“Don’t be a cry-baby!”
“Suck it up!”
“What are you afraid of?”
Amongst the chaos of our modern world, there’s not much space for vulnerability. Fear, worry, shame, and anxiety are seen as wholly negative emotional states. Strength, empowerment, giving zero fucks on the other hand… we’re supposed to aspire to feel like badasses all the time. But how realistic [and/or healthy] is it focus on one set of emotions whilst suppressing another?
In our hurry to accentuate the positive, we’re minimising, or even avoiding our human experience of a whole palate of feelings. We may even be running away from the sensation of feeling altogether, numbing ourselves in order to evade the intrusion of potential negative thoughts. According to Brené Brown, the master of vulnerability herself, “to feel is to be vulnerable”. If we close ourselves off to the feelings we find uncomfortable, we may well be closing ourselves off to feelings on the other end of the spectrum.
In Brown’s book Daring Greatly, she expands the definition of vulnerability to include both the uncomfortable and the beneficial. Vulnerability, according to Brown, “sounds like truth and feels like courage.” We’ve all been there: faced with a choice to do something scary or to run in the other direction. What many of us forget, however, is that strength can be born of vulnerability.
My own personal experiences of vulnerability have been plentiful, with depression and sexual harassment on one end of the spectrum, and even just starting a conversation with a stranger on the other. We will all face different challenges and deal with them in different ways, but feeling vulnerable doesn’t have to foretell an impending emotional disaster – vulnerability can just as soon precede a moment of real strength and growth.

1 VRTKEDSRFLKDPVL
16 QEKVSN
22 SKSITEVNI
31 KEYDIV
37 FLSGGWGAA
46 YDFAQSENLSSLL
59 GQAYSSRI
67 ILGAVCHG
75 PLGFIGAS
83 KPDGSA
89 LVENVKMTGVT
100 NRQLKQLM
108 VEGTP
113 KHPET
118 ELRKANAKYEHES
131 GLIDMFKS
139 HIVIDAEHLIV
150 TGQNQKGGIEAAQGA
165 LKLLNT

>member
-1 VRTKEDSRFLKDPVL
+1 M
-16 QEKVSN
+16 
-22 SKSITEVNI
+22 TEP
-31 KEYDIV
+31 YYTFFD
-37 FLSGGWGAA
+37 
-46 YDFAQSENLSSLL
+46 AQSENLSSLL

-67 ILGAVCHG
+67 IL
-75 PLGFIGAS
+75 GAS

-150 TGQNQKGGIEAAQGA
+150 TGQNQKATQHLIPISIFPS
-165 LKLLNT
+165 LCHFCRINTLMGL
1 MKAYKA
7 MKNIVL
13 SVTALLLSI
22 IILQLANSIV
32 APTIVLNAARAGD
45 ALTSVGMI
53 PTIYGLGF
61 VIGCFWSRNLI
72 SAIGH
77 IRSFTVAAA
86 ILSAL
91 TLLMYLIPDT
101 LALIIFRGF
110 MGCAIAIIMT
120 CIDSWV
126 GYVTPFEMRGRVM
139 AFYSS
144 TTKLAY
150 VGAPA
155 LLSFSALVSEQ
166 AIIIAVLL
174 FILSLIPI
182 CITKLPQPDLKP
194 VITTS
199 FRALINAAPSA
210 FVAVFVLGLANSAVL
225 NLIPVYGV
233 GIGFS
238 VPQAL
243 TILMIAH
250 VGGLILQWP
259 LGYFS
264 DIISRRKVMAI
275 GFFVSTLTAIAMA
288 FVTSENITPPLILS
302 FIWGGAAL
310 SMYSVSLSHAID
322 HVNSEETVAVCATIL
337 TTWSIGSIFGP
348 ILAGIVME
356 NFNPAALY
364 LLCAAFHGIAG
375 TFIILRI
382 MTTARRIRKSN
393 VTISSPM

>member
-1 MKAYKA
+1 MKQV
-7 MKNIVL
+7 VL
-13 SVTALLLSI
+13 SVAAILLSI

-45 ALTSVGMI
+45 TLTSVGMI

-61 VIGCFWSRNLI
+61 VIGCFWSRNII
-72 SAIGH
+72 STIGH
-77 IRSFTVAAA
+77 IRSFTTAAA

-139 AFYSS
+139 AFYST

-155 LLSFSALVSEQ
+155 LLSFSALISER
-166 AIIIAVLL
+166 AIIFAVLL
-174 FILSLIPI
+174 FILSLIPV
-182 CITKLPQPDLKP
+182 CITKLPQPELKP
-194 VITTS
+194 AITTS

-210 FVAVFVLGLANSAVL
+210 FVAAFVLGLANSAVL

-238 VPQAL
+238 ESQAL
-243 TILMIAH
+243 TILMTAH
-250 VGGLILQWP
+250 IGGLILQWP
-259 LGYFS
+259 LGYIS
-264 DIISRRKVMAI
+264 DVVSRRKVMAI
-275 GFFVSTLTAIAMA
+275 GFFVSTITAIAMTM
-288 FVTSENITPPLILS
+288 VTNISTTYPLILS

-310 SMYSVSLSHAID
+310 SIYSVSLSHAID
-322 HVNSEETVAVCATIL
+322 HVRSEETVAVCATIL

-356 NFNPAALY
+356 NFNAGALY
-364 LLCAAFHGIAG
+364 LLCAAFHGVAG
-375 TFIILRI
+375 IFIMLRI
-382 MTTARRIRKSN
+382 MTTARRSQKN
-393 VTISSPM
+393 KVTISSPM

In my experience, vulnerability can be positive as much as it can be negative. Being ready and willing to encounter uncomfortable truths, to stand out, speak up, be real and honest, accept challenges and sometime just put one foot in front of the other can be exercises in empowerment too.
Vulnerability, to my mind, is the opposite of weakness. Vulnerability is acknowledging that difficulty lies ahead, but resolving to meet it face on. And when we share our vulnerability with others, we can forge real human connections and face our fears together.
To string together a very lame and tenuous fairy tale analogy, vulnerability is not the big bad wolf, but running away from it could just result in it eating us alive.
Side note… Why do all fairy tales end with female characters being eaten, poisoned, cast out, condemned to a bewitched sleep, almost cooked, locked up in a tower or otherwise doomed? #Patriarchy.